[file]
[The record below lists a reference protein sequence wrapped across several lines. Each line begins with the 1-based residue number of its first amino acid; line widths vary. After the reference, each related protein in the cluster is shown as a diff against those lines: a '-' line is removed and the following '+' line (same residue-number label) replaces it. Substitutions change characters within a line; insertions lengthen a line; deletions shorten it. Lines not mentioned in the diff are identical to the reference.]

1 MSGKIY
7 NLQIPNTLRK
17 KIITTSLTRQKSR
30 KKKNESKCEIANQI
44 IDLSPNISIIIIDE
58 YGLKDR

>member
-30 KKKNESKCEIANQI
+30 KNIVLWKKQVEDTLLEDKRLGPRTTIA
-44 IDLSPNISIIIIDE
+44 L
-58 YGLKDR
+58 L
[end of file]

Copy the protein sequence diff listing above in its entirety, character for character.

[The record below lists a reference protein sequence wrapped across several lines. Each line begins with the 1-based residue number of its first amino acid; line widths vary. After the reference, each related protein in the cluster is shown as a diff against those lines: a '-' line is removed and the following '+' line (same residue-number label) replaces it. Substitutions change characters within a line; insertions lengthen a line; deletions shorten it. Lines not mentioned in the diff are identical to the reference.]

1 MSGKIY
7 NLQIPNTLRK
17 KIITTSLTRQKSR
30 KKKNESKCEIANQI
44 IDLSPNISIIIIDE
58 YGLKDR

>member
-30 KKKNESKCEIANQI
+30 KNIVLWKKQVEDTLLEDKRLGPRTTIA
-44 IDLSPNISIIIIDE
+44 L
-58 YGLKDR
+58 L